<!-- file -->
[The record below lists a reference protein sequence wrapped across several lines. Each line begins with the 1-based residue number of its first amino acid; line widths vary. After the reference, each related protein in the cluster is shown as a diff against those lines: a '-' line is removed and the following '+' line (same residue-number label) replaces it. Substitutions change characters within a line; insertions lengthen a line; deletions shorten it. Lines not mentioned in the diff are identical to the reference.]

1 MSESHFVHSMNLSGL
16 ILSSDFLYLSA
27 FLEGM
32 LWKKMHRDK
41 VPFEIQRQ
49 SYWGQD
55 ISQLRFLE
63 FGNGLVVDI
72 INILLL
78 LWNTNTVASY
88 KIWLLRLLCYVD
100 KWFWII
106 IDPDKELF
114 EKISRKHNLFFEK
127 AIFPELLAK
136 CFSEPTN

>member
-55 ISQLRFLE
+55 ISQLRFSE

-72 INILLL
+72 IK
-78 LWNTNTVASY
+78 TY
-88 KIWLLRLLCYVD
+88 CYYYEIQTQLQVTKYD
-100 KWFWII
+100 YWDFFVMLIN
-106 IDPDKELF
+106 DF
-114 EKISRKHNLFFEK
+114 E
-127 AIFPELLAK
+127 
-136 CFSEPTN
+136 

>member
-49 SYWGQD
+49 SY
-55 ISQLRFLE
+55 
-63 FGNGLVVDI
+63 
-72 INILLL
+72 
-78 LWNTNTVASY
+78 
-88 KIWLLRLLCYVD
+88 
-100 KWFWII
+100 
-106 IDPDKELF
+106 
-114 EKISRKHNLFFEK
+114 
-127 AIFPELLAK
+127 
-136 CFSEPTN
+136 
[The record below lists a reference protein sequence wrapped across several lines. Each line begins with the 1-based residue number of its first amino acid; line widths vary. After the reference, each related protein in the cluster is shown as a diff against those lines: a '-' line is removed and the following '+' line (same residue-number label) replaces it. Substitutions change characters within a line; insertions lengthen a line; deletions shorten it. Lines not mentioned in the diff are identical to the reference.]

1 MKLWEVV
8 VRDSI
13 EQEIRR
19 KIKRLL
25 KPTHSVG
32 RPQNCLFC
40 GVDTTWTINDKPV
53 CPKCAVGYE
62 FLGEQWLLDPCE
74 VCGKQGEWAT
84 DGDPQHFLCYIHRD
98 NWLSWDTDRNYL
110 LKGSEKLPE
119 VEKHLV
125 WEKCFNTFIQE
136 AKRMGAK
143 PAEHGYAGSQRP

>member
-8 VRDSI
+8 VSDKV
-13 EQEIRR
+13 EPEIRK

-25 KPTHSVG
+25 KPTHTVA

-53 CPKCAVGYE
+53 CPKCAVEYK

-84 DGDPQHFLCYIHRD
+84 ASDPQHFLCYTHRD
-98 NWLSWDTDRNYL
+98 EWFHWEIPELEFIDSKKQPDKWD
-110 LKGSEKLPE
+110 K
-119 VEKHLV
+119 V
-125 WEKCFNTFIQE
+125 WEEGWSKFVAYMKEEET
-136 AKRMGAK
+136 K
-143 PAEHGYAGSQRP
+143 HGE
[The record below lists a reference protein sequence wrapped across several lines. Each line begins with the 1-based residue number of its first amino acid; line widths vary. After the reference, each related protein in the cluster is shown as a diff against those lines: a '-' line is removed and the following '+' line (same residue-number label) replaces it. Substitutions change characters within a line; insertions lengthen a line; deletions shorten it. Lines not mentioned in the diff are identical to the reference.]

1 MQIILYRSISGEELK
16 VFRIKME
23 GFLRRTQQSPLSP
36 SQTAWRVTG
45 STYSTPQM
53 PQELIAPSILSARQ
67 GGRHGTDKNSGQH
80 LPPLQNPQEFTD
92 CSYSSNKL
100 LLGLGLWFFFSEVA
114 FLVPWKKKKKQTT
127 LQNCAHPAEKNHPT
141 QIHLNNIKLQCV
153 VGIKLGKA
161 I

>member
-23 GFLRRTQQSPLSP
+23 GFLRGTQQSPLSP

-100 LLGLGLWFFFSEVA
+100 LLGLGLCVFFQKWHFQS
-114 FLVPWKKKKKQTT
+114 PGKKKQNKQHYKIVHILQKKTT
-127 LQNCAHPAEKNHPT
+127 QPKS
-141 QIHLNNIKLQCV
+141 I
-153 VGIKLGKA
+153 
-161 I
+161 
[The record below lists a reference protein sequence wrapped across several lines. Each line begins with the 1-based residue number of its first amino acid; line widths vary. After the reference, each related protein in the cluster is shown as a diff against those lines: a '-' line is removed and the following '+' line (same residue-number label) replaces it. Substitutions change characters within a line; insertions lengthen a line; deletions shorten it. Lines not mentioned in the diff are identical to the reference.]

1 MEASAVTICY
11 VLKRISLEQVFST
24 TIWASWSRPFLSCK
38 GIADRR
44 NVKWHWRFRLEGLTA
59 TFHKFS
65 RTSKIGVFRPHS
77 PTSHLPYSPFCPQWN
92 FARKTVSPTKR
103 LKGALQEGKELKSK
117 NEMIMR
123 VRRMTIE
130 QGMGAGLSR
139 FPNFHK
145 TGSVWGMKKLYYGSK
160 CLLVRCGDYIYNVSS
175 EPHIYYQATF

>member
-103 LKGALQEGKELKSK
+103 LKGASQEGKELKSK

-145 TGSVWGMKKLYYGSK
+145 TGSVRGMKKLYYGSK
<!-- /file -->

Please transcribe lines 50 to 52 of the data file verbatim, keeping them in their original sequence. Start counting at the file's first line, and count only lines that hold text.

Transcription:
-100 KWFWII
+100 
-106 IDPDKELF